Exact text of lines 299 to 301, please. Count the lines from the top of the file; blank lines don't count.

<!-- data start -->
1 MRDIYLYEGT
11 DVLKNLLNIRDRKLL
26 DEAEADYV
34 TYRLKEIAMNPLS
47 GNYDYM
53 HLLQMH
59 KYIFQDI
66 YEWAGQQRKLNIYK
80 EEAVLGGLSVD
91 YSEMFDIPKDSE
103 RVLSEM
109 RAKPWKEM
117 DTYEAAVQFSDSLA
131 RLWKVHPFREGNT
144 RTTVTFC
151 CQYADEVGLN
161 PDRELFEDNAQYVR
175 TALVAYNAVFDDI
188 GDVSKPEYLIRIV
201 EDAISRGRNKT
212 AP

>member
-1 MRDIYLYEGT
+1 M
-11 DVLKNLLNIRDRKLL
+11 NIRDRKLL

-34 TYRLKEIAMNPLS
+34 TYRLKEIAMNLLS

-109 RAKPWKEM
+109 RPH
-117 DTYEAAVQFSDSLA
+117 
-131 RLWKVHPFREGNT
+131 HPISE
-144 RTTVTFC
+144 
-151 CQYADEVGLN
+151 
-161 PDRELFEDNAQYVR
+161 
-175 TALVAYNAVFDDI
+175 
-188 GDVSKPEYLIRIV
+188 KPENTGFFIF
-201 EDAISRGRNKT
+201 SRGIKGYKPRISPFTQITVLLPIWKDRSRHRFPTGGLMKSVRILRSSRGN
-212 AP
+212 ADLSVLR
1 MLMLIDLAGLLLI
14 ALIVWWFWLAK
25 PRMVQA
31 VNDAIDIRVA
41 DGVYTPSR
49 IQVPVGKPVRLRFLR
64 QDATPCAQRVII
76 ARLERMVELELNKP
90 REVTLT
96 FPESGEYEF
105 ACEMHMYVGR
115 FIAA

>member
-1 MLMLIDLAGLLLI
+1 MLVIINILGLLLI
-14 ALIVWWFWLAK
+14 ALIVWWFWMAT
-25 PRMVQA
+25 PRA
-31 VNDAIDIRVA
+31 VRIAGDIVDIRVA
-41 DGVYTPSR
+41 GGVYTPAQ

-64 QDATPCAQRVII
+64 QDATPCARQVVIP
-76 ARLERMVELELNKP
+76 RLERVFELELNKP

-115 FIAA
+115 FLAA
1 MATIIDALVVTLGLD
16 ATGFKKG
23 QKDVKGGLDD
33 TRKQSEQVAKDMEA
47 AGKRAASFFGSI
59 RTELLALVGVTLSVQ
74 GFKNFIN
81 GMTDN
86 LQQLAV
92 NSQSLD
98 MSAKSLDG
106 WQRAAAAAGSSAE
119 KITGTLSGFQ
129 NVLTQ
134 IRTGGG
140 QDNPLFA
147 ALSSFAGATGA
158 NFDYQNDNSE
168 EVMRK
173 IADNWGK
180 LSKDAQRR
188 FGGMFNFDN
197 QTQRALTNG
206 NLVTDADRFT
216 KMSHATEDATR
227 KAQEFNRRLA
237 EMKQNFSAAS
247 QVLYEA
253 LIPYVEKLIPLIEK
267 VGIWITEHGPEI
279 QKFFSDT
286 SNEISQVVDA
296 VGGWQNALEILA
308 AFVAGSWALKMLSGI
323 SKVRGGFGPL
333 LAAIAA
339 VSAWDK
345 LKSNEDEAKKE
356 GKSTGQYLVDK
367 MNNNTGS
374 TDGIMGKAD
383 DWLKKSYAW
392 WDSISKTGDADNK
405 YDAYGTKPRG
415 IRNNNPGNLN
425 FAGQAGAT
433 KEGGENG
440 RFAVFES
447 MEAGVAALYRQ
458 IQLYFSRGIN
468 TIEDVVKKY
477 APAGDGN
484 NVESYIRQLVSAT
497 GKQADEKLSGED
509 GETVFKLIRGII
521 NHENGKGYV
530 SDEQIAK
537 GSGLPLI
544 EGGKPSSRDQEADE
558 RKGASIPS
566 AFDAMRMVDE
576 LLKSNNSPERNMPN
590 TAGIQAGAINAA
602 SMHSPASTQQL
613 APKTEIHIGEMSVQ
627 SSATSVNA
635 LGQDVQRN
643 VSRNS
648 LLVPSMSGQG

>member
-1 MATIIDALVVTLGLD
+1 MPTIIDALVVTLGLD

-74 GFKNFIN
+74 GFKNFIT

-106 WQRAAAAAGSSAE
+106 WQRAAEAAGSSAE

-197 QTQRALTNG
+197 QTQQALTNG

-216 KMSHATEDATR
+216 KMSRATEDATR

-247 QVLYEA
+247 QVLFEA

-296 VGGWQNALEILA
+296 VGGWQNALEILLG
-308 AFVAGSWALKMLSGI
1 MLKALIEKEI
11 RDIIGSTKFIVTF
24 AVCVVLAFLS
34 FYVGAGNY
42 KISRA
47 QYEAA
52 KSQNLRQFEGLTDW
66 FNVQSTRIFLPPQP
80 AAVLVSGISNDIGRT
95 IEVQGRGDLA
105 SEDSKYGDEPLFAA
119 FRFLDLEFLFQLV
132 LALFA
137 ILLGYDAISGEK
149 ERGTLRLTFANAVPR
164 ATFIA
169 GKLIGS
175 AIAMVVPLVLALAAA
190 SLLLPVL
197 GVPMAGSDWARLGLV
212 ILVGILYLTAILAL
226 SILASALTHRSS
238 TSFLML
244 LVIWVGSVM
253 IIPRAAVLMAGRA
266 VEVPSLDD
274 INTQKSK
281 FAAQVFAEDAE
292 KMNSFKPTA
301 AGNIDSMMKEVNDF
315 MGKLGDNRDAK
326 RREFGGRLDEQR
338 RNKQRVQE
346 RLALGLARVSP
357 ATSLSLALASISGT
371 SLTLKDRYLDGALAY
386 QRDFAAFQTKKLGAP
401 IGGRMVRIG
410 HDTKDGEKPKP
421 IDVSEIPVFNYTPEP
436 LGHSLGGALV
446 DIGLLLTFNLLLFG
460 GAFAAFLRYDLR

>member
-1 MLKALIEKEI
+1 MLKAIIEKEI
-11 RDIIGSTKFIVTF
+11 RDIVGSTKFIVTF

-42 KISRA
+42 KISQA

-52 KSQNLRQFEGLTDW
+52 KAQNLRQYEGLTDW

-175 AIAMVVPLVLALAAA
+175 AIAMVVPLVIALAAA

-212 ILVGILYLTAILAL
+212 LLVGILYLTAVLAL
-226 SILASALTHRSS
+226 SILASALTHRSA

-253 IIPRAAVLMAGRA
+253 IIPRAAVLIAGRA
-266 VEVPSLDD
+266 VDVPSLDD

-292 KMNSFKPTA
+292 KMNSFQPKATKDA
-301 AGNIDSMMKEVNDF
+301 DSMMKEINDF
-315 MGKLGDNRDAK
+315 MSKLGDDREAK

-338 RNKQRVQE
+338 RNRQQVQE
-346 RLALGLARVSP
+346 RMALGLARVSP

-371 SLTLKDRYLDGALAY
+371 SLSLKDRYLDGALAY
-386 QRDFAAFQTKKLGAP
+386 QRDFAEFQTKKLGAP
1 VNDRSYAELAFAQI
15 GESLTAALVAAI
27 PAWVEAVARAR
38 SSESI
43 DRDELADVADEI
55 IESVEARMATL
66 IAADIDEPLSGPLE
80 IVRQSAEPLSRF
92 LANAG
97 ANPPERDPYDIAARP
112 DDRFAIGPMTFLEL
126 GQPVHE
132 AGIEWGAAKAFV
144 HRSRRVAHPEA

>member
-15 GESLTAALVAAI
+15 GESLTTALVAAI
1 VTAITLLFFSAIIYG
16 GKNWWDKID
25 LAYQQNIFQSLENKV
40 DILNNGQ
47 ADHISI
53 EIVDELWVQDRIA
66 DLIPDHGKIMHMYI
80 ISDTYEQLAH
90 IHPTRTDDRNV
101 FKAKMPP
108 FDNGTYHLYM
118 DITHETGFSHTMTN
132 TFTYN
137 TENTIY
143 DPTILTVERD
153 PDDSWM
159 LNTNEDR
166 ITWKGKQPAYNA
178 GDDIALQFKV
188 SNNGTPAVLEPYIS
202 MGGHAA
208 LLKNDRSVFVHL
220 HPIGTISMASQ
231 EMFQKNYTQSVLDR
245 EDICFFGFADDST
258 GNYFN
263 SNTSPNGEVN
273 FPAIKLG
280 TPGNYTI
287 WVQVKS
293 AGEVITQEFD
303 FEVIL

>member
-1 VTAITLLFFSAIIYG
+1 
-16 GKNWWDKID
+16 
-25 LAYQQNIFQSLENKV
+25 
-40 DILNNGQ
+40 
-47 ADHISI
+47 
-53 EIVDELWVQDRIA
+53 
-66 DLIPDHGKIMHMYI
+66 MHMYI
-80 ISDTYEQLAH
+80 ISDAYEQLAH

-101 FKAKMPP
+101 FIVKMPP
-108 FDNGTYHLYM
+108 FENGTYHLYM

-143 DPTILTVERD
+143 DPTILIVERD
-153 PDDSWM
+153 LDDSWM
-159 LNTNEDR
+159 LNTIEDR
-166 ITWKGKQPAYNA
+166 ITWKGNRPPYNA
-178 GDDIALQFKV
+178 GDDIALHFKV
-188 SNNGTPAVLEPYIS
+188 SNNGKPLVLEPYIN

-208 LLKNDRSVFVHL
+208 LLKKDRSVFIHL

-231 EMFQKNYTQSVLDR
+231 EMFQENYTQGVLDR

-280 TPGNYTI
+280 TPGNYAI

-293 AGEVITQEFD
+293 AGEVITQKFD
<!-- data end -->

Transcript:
-53 EIVDELWVQDRIA
+53 
-66 DLIPDHGKIMHMYI